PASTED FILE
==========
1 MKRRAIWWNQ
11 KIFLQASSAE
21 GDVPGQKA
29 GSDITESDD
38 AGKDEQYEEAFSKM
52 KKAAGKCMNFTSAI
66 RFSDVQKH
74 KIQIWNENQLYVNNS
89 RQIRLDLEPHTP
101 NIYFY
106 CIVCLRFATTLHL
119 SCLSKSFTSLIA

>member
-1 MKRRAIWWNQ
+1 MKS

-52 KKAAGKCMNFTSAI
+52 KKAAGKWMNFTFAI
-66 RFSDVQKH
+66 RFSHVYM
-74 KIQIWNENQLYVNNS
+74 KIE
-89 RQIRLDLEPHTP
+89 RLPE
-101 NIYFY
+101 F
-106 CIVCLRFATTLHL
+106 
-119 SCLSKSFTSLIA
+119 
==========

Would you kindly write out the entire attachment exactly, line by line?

1 MKRRAIWWNQ
11 KIFLQASSAE
21 GDVPGQKA
29 GSDITESDD
38 AGKDEQYEEAFSKM
52 KKAAGKCMNFTSAI
66 RFSDVQKH
74 KIQIWNENQLYVNNS
89 RQIRLDLEPHTP
101 NIYFY
106 CIVCLRFATTLHL
119 SCLSKSFTSLIA

>member
-1 MKRRAIWWNQ
+1 MKS

-52 KKAAGKCMNFTSAI
+52 KKAAGKWMNFTFAI
-66 RFSDVQKH
+66 RFSHVYM
-74 KIQIWNENQLYVNNS
+74 KIE
-89 RQIRLDLEPHTP
+89 RLPE
-101 NIYFY
+101 F
-106 CIVCLRFATTLHL
+106 
-119 SCLSKSFTSLIA
+119 